A US panel voted to process all applications for green cards within six months, a proposal if adopted is likely to bring cheers to Indian citizens.
A green card is a permanent resident card that is issued to immigrants to the US as evidence that the person has been granted the privilege of residing permanently in the US.
At present, Indian IT professionals who come to the US on the H-1B work visas are the worst sufferers of the current immigration system which imposes a 7% per country quota on allotment of the coveted Green Card or permanent legal residency.
The recommendations of the President’s Advisory Commission on Asian Americans, Native Hawaiians, and Pacific Islanders (PACAANHPI) will be sent to the White House for approval. If adopted, it is likely to bring cheers to the hundreds and thousands of Indian-Americans and those waiting, some even for decades, for a Green Card.
The proposal on the issue was raised by Indian-American community leader Ajay Jain Bhutoria during the meeting of the PACAANHPI, during which all its 25 commissioners unanimously approved it.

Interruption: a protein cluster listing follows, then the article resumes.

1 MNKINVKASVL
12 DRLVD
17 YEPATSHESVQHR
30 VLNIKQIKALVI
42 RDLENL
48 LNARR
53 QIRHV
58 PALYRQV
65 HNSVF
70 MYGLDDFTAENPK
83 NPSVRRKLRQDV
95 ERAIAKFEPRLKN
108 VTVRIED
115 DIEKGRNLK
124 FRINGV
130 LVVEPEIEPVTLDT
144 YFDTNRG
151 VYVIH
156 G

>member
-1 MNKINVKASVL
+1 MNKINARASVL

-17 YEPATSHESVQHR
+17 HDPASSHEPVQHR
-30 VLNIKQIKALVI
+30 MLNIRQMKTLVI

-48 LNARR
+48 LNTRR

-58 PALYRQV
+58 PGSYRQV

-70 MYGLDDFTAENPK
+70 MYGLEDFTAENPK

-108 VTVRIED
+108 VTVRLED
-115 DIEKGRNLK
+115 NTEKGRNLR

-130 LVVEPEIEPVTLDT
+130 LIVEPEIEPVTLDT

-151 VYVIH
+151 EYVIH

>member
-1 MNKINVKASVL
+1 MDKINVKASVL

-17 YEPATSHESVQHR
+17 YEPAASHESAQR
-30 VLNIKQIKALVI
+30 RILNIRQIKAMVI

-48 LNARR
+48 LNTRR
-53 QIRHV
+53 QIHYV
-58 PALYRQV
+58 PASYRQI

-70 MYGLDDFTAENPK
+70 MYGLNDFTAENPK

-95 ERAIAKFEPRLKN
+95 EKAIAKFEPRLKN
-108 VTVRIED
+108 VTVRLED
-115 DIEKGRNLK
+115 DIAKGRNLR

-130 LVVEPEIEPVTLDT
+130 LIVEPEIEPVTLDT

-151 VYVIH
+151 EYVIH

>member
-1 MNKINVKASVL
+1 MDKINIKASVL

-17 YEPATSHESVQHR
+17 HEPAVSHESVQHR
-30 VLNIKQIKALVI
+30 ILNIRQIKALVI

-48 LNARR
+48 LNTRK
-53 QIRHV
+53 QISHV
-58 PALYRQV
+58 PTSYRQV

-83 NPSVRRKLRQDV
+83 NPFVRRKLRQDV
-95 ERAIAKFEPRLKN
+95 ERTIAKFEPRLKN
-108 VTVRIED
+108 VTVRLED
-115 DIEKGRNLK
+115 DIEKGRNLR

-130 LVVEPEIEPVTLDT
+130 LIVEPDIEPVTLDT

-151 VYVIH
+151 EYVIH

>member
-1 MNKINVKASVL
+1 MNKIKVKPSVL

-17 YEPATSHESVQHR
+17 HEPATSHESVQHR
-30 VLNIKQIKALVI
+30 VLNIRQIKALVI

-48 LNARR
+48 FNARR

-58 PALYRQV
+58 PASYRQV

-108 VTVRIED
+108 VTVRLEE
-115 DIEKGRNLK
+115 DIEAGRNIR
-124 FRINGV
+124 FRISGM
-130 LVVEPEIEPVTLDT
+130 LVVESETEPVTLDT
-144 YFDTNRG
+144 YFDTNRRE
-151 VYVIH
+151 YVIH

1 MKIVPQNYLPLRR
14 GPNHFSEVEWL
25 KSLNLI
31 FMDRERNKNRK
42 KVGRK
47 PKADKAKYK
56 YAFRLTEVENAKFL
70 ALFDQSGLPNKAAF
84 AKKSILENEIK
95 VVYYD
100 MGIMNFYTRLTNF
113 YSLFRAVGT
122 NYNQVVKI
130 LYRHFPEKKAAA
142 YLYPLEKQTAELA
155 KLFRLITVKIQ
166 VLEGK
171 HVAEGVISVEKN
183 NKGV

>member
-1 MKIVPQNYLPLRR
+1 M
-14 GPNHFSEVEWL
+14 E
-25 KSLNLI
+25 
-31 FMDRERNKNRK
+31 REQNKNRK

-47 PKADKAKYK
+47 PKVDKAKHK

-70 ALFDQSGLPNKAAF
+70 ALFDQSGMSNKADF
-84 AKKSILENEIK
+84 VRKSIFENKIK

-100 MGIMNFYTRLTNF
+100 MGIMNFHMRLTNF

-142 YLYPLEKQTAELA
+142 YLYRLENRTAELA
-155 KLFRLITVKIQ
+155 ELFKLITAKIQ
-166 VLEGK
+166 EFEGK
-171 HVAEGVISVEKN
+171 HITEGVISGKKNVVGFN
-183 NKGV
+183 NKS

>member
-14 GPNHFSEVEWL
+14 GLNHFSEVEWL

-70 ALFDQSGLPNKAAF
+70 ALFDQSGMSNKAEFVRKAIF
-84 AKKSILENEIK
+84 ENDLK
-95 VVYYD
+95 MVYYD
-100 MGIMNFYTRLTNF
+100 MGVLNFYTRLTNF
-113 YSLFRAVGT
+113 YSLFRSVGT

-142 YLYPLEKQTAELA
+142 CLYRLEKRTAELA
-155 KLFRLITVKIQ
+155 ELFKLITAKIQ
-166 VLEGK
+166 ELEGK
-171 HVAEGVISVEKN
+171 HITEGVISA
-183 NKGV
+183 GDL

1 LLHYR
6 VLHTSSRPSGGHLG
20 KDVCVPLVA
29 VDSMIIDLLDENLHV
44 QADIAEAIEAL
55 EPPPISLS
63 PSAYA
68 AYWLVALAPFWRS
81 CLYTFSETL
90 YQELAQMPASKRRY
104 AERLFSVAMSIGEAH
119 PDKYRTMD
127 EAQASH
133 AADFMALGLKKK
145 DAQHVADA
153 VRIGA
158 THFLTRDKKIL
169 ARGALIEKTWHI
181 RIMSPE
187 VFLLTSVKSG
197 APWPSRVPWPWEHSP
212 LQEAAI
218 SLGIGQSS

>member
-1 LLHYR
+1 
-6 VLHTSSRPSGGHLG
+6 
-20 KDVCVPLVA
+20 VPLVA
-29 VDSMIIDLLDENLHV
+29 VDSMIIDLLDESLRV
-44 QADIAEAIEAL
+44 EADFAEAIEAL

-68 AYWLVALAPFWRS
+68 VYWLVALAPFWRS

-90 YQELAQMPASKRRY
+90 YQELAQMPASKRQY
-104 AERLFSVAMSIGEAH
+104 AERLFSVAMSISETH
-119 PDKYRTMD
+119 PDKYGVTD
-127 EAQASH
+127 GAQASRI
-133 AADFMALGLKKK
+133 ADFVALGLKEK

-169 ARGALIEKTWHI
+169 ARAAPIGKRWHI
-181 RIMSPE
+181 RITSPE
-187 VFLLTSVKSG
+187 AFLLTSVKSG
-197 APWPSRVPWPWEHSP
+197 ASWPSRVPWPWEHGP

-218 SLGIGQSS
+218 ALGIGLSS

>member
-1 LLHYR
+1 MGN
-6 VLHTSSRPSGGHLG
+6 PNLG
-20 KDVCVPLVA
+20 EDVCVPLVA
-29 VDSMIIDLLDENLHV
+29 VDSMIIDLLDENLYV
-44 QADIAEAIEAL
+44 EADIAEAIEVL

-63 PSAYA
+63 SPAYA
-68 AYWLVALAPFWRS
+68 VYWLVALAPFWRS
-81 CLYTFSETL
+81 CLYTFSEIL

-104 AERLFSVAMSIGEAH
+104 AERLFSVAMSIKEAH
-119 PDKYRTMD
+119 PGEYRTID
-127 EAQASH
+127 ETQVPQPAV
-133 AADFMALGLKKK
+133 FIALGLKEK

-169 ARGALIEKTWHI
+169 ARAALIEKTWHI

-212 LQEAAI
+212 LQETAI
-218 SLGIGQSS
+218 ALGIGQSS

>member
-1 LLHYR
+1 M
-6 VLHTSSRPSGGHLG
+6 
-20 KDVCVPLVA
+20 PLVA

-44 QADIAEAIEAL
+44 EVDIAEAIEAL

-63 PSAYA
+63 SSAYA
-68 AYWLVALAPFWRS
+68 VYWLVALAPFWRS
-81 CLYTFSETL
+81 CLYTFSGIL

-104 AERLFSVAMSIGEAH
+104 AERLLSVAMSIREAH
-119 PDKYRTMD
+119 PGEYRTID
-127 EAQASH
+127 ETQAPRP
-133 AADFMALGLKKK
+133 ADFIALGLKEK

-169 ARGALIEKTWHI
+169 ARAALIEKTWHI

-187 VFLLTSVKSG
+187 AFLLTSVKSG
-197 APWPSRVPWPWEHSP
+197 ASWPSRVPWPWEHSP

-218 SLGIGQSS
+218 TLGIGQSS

The recommendations aim to reduce the cycle time for processing all forms related to family-based Green Card applications. It recommended National Visa Center (NVC) State Department facility hire additional officers to increase their capacity to process Green Card applications interviews by 100% in three months from August 2022 and to increase Green Card Card applications visa interviews and adjudicate decisions by 150% – up from capacity of 32,439 in April 2022 — by April 2023.
Among other things, the commission also recommended the US Citizenship and Immigration Services (USCIS) to expand premium processing to additional employment-based Green Card applications, all work permit petitions, and temporary immigration status extension requests, allowing applicants to pay $2,500 to have their cases adjudicated within 45 days in a phased approach
In FY21, only 65,452 family preference green cards were issued out of the annual 226,000 green cards available. There were 421,358 pending interviews in April compared to 436,700 in March.
Noting that while the US population has grown substantially in recent decades, the immigration system has not changed to keep pace.